A few months ago I wrote a sketch of Company A, 54th Regiment of Indiana, three month’s men—Captain Daniel Shader [sic] and Lt. William J. Allen.  The company was a fine, made-up group of Bloomington and Monroe County men—some from college.  The names of all are in the reports of [the] Adj. Gen’s office at Indianapolis.  My name appears there as John H. Seamon instead of John H. Lemon.

I have never seen any reference to the service of Co. A, 54th Indiana.  We must nearly all be dead by now.  I was seventeen and one-half years of age in the summer of May 1862…The operations of Co. A, 54th Indiana were for a while as guards over five or six thousand rebel prisoners at Camp Morton and afterwards served in west Kentucky before the slaves were emancipated and shows the attitude of Kentuckians on state rights and against invasion.

Asbury Cravens and his brother were good friends, and their father, General Cravens, and wife, came to see us in Bloomington and to see Richard D. Owen who had a room and board[ed] at my mother’s house when, after my father’s death in 1863, she moved and built a house next to Dr. James F. Dodds, north of his large brick…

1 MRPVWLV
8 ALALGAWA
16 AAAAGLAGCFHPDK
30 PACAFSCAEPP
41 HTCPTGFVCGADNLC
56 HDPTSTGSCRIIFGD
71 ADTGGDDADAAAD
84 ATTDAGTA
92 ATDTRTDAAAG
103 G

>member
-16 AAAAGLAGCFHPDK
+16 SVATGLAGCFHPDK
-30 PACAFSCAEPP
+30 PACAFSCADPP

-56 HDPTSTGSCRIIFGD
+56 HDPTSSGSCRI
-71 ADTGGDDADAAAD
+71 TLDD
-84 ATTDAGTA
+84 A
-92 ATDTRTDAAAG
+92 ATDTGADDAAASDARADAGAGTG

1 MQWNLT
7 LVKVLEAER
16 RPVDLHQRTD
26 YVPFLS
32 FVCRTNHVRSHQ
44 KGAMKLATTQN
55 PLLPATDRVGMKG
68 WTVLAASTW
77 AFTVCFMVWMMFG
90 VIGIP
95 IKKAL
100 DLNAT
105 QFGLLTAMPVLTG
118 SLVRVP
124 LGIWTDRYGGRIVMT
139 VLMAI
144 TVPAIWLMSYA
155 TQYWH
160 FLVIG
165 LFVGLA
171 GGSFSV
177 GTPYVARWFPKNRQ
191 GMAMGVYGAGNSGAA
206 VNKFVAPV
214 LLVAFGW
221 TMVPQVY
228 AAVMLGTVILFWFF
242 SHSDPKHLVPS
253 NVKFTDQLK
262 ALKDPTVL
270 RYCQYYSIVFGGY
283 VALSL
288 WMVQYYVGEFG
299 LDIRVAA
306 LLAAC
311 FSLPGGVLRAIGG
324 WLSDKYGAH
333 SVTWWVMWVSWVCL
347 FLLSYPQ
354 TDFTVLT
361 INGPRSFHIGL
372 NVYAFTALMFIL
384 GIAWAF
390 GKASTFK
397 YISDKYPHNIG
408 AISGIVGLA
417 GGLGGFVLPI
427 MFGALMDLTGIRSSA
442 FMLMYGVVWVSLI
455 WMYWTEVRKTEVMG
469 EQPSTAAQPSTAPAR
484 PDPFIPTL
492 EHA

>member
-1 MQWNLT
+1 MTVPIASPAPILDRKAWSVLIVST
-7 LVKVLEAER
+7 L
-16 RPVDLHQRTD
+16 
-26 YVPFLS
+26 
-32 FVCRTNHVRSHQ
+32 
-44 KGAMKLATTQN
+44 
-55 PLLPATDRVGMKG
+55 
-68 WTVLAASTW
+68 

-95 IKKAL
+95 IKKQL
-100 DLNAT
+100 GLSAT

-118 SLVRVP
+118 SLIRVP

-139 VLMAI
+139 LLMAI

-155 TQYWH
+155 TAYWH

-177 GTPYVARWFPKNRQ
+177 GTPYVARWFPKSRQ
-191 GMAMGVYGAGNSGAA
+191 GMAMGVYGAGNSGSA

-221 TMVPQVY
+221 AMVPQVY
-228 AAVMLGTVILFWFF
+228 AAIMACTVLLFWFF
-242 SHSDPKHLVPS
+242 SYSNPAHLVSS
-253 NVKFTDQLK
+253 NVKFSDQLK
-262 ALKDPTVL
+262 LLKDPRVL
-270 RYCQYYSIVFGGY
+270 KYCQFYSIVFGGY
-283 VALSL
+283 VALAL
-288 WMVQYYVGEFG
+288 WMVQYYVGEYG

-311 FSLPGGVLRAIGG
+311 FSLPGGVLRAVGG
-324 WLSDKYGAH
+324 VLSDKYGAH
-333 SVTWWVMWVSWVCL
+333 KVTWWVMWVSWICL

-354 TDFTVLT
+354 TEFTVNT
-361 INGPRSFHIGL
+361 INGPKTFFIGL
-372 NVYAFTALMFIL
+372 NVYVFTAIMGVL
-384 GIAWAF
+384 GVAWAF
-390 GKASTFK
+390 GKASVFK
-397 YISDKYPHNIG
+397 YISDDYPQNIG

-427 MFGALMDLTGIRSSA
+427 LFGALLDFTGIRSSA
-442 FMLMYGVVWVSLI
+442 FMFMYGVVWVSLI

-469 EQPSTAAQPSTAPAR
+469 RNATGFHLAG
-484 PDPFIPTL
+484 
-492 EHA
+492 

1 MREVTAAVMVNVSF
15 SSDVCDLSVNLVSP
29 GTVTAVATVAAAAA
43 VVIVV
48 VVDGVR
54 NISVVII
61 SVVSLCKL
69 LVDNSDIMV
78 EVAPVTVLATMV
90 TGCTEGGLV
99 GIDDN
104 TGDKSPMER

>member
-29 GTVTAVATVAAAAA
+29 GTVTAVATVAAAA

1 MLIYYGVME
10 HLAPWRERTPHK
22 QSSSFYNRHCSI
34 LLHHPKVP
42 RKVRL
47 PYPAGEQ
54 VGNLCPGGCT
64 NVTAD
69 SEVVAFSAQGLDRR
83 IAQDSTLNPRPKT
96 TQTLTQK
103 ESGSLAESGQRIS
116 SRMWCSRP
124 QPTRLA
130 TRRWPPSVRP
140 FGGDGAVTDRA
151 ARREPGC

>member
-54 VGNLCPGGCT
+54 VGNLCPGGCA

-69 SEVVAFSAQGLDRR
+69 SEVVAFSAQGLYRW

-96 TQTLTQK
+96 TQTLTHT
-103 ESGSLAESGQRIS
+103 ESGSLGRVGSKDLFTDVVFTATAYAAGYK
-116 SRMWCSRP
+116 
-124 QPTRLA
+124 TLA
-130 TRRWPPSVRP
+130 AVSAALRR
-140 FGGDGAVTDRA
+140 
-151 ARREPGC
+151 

Very Respectfully,

John Herschel Lemon, President

Floyd County, Indiana Historical Society

I will mention that in class of 1854, my brother’s name is William Harrison Lemon.  The “Herschel” is in my name.  Also Alexander Dowling should be “Downey” after my mother’s brother-in-law, a preacher about 1824.  South a few miles of Bloomington is [the] Ezra Pering or old Tom Carter neighborhood.

Six years after Dr. Lemon’s letter to John Cravens was published in a Bloomington newspaper, he died in New Albany on July 11, 1935.  His obit was published the same day in the Indianapolis Star (see p. 5).  At the time of his death he was 90 years of age and was believed to hold the record for the longest continued practice of medicine in Indiana.  He also was the father of the Floyd County Medical Society.

*Joseph Albert Wright (1810–1867) was Indiana’s tenth governor.  He served in that capacity from 1849 to 1857 and later became a U. S. Senator.  His father was a brick manufacturer in Pennsylvania who settled with his family in Bloomington about 1819 or 1820.  After the death of his father, 14-year-old Joseph worked his way through Indiana Seminary, later Indiana University, as a janitor, bellringer and occasional bricklayer.